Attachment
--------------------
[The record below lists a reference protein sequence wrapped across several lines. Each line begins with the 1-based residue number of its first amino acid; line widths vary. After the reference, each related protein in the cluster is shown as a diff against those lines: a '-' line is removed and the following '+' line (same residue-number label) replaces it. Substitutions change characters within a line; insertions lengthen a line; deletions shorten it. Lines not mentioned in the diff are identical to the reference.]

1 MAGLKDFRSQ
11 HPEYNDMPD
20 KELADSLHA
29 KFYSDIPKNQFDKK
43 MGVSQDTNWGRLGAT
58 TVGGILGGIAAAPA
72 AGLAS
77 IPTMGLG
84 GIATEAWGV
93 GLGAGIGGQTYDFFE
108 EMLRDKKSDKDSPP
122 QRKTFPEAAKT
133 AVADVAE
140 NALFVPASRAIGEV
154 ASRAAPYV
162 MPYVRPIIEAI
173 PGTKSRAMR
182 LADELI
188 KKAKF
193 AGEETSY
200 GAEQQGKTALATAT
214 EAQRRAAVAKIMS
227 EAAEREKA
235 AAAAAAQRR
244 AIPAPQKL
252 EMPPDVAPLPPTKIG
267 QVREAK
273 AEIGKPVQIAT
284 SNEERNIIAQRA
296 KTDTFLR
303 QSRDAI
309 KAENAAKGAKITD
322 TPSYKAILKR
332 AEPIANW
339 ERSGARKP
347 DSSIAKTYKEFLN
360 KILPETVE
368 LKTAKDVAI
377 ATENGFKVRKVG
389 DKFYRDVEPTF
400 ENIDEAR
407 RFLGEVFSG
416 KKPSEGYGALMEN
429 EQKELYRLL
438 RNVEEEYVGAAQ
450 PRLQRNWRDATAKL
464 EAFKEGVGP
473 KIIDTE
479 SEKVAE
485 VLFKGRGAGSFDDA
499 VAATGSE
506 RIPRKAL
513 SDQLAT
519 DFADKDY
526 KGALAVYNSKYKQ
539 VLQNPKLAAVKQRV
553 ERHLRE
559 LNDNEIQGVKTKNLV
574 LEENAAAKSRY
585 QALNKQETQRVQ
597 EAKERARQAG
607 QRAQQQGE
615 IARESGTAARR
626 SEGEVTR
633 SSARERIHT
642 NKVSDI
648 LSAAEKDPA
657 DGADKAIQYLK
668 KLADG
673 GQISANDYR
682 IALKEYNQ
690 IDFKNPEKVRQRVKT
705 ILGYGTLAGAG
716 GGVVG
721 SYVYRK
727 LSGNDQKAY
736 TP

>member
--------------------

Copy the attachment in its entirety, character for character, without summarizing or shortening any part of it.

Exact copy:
[The record below lists a reference protein sequence wrapped across several lines. Each line begins with the 1-based residue number of its first amino acid; line widths vary. After the reference, each related protein in the cluster is shown as a diff against those lines: a '-' line is removed and the following '+' line (same residue-number label) replaces it. Substitutions change characters within a line; insertions lengthen a line; deletions shorten it. Lines not mentioned in the diff are identical to the reference.]

1 MAGLKDFRSQ
11 HPEYNDMPD
20 KELADSLHA
29 KFYSDIPKNQFDKK
43 MGVSQDTNWGRLGAT
58 TVGGILGGIAAAPA
72 AGLAS
77 IPTMGLG
84 GIATEAWGV
93 GLGAGIGGQTYDFFE
108 EMLRDKKSDKDSPP
122 QRKTFPEAAKT
133 AVADVAE
140 NALFVPASRAIGEV
154 ASRAAPYV
162 MPYVRPIIEAI
173 PGTKSRAMR
182 LADELI
188 KKAKF
193 AGEETSY
200 GAEQQGKTALATAT
214 EAQRRAAVAKIMS
227 EAAEREKA
235 AAAAAAQRR
244 AIPAPQKL
252 EMPPDVAPLPPTKIG
267 QVREAK
273 AEIGKPVQIAT
284 SNEERNIIAQRA
296 KTDTFLR
303 QSRDAI
309 KAENAAKGAKITD
322 TPSYKAILKR
332 AEPIANW
339 ERSGARKP
347 DSSIAKTYKEFLN
360 KILPETVE
368 LKTAKDVAI
377 ATENGFKVRKVG
389 DKFYRDVEPTF
400 ENIDEAR
407 RFLGEVFSG
416 KKPSEGYGALMEN
429 EQKELYRLL
438 RNVEEEYVGAAQ
450 PRLQRNWRDATAKL
464 EAFKEGVGP
473 KIIDTE
479 SEKVAE
485 VLFKGRGAGSFDDA
499 VAATGSE
506 RIPRKAL
513 SDQLAT
519 DFADKDY
526 KGALAVYNSKYKQ
539 VLQNPKLAAVKQRV
553 ERHLRE
559 LNDNEIQGVKTKNLV
574 LEENAAAKSRY
585 QALNKQETQRVQ
597 EAKERARQAG
607 QRAQQQGE
615 IARESGTAARR
626 SEGEVTR
633 SSARERIHT
642 NKVSDI
648 LSAAEKDPA
657 DGADKAIQYLK
668 KLADG
673 GQISANDYR
682 IALKEYNQ
690 IDFKNPEKVRQRVKT
705 ILGYGTLAGAG
716 GGVVG
721 SYVYRK
727 LSGNDQKAY
736 TP

>member